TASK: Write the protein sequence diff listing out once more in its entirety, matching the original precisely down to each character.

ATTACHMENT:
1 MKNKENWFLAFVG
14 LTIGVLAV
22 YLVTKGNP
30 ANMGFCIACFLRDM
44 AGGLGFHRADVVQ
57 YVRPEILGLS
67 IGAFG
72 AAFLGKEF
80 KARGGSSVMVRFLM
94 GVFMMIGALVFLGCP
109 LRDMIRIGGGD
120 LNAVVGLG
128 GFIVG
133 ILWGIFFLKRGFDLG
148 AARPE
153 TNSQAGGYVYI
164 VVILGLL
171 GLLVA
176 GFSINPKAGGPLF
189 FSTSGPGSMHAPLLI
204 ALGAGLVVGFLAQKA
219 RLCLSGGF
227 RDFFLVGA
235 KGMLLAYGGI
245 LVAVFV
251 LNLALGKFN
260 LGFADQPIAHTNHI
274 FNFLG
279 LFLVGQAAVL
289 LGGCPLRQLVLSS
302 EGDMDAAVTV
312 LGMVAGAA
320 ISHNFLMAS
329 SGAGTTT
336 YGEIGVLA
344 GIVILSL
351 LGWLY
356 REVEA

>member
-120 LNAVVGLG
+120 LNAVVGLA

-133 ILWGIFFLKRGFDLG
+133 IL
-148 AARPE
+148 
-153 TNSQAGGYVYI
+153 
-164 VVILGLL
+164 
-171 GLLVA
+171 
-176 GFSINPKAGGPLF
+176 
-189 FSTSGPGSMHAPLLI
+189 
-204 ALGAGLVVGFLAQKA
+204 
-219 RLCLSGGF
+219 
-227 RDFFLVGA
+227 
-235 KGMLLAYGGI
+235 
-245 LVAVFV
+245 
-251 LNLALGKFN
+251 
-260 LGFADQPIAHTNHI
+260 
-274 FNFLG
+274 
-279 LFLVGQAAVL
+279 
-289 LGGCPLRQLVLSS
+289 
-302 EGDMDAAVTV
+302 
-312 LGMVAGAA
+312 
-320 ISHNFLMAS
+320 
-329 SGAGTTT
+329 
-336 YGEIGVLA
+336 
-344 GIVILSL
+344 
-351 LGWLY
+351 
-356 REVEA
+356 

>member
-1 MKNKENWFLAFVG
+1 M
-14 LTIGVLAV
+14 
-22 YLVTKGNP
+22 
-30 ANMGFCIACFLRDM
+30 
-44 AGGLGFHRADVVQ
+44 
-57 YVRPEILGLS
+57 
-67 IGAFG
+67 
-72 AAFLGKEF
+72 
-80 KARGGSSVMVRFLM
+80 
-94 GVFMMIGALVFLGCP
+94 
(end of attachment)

1 MKNKENWFLAFVG
14 LTIGVLAV
22 YLVTKGNP
30 ANMGFCIACFLRDM
44 AGGLGFHRADVVQ
57 YVRPEILGLS
67 IGAFG
72 AAFLGKEF
80 KARGGSSVMVRFLM
94 GVFMMIGALVFLGCP
109 LRDMIRIGGGD
120 LNAVVGLG
128 GFIVG
133 ILWGIFFLKRGFDLG
148 AARPE
153 TNSQAGGYVYI
164 VVILGLL
171 GLLVA
176 GFSINPKAGGPLF
189 FSTSGPGSMHAPLLI
204 ALGAGLVVGFLAQKA
219 RLCLSGGF
227 RDFFLVGA
235 KGMLLAYGGI
245 LVAVFV
251 LNLALGKFN
260 LGFADQPIAHTNHI
274 FNFLG
279 LFLVGQAAVL
289 LGGCPLRQLVLSS
302 EGDMDAAVTV
312 LGMVAGAA
320 ISHNFLMAS
329 SGAGTTT
336 YGEIGVLA
344 GIVILSL
351 LGWLY
356 REVEA

>member
-120 LNAVVGLG
+120 LNAVVGLA

-133 ILWGIFFLKRGFDLG
+133 IL
-148 AARPE
+148 
-153 TNSQAGGYVYI
+153 
-164 VVILGLL
+164 
-171 GLLVA
+171 
-176 GFSINPKAGGPLF
+176 
-189 FSTSGPGSMHAPLLI
+189 
-204 ALGAGLVVGFLAQKA
+204 
-219 RLCLSGGF
+219 
-227 RDFFLVGA
+227 
-235 KGMLLAYGGI
+235 
-245 LVAVFV
+245 
-251 LNLALGKFN
+251 
-260 LGFADQPIAHTNHI
+260 
-274 FNFLG
+274 
-279 LFLVGQAAVL
+279 
-289 LGGCPLRQLVLSS
+289 
-302 EGDMDAAVTV
+302 
-312 LGMVAGAA
+312 
-320 ISHNFLMAS
+320 
-329 SGAGTTT
+329 
-336 YGEIGVLA
+336 
-344 GIVILSL
+344 
-351 LGWLY
+351 
-356 REVEA
+356 

>member
-1 MKNKENWFLAFVG
+1 M
-14 LTIGVLAV
+14 
-22 YLVTKGNP
+22 
-30 ANMGFCIACFLRDM
+30 
-44 AGGLGFHRADVVQ
+44 
-57 YVRPEILGLS
+57 
-67 IGAFG
+67 
-72 AAFLGKEF
+72 
-80 KARGGSSVMVRFLM
+80 
-94 GVFMMIGALVFLGCP
+94 